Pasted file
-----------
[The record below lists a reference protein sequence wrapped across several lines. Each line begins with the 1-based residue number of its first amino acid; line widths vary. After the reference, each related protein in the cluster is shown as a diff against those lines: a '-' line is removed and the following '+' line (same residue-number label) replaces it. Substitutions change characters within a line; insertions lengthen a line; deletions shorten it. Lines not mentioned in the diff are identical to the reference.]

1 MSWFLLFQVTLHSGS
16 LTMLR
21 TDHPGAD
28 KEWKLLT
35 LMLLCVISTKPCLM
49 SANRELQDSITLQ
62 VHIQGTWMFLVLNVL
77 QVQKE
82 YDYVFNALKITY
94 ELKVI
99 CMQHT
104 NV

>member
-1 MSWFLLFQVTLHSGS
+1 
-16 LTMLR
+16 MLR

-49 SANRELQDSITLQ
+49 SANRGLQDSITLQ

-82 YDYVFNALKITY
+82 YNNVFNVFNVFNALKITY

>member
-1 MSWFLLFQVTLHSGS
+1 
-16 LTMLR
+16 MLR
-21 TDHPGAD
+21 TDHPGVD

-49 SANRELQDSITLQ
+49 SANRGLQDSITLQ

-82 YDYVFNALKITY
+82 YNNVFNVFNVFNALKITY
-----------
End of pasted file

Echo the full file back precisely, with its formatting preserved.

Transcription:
[The record below lists a reference protein sequence wrapped across several lines. Each line begins with the 1-based residue number of its first amino acid; line widths vary. After the reference, each related protein in the cluster is shown as a diff against those lines: a '-' line is removed and the following '+' line (same residue-number label) replaces it. Substitutions change characters within a line; insertions lengthen a line; deletions shorten it. Lines not mentioned in the diff are identical to the reference.]

1 MSWFLLFQVTLHSGS
16 LTMLR
21 TDHPGAD
28 KEWKLLT
35 LMLLCVISTKPCLM
49 SANRELQDSITLQ
62 VHIQGTWMFLVLNVL
77 QVQKE
82 YDYVFNALKITY
94 ELKVI
99 CMQHT
104 NV

>member
-1 MSWFLLFQVTLHSGS
+1 
-16 LTMLR
+16 MLR

-49 SANRELQDSITLQ
+49 SANRGLQDSITLQ

-82 YDYVFNALKITY
+82 YNNVFNVFNVFNALKITY

>member
-1 MSWFLLFQVTLHSGS
+1 
-16 LTMLR
+16 MLR
-21 TDHPGAD
+21 TDHPGVD

-49 SANRELQDSITLQ
+49 SANRGLQDSITLQ

-82 YDYVFNALKITY
+82 YNNVFNVFNVFNALKITY